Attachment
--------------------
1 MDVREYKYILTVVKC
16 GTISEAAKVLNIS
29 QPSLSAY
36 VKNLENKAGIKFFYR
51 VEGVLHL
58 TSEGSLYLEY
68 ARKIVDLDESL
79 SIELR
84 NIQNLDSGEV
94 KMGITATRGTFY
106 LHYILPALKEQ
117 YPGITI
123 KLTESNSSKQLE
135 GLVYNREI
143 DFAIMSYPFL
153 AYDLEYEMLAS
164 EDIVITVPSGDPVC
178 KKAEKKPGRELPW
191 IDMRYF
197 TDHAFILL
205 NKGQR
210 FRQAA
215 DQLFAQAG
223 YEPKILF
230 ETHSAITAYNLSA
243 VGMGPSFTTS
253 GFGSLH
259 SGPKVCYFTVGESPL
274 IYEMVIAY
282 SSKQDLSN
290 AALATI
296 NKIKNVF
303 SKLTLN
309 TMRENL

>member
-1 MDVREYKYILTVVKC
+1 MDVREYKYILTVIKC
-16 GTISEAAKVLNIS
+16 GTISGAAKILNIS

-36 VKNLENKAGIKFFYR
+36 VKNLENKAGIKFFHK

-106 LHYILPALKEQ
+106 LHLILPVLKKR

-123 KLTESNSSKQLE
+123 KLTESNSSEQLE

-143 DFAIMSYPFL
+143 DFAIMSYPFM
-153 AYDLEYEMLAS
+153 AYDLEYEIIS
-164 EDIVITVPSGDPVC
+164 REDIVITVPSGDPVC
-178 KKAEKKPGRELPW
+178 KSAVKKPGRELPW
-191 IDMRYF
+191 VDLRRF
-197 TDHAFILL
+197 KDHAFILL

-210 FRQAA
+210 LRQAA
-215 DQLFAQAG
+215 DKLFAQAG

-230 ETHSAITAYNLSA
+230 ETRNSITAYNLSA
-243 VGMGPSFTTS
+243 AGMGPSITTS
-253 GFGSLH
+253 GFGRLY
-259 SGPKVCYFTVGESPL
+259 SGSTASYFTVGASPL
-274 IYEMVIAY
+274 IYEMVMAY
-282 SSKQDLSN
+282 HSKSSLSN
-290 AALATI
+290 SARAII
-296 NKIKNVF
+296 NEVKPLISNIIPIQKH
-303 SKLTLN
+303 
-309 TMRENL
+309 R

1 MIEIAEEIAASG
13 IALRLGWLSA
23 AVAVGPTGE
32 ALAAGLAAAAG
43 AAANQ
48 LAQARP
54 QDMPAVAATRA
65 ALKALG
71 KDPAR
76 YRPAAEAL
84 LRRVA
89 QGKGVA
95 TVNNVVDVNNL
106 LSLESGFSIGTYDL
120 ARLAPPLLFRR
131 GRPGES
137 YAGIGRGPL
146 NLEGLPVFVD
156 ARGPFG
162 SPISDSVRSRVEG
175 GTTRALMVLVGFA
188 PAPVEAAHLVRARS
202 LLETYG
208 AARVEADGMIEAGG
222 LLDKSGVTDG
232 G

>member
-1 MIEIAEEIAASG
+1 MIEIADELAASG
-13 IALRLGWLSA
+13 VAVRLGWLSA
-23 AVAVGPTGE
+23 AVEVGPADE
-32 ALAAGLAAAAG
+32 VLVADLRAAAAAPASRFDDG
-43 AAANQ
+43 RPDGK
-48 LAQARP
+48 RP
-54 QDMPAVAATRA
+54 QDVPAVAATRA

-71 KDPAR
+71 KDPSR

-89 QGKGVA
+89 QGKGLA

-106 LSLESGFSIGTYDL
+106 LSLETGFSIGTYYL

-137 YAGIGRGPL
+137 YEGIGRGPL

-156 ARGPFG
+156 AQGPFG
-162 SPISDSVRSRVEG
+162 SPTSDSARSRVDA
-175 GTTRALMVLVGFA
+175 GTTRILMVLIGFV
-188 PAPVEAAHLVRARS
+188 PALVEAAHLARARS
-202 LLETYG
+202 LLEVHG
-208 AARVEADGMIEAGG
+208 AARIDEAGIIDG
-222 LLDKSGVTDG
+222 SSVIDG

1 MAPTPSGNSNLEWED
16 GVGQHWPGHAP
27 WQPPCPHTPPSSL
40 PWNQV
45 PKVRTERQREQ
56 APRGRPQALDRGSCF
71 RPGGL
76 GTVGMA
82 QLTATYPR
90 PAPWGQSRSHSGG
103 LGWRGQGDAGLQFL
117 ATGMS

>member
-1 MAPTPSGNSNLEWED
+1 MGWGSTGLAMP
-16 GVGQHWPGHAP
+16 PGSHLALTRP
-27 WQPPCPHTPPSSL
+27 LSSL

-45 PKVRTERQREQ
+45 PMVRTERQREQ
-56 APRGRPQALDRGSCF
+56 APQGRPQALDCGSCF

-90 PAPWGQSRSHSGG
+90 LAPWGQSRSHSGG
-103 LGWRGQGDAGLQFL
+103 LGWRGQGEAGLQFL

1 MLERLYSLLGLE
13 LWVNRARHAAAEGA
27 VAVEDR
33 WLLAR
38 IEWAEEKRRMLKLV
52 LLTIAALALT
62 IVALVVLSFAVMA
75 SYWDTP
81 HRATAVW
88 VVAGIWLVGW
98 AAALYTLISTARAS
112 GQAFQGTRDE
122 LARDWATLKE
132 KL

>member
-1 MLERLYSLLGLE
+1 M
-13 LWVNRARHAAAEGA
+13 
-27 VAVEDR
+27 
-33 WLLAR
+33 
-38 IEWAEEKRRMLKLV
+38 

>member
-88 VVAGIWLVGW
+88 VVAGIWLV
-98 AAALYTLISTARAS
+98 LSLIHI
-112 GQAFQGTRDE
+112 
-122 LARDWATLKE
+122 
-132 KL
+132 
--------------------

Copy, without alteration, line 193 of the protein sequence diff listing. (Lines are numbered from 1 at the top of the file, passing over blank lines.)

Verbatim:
-33 WLLAR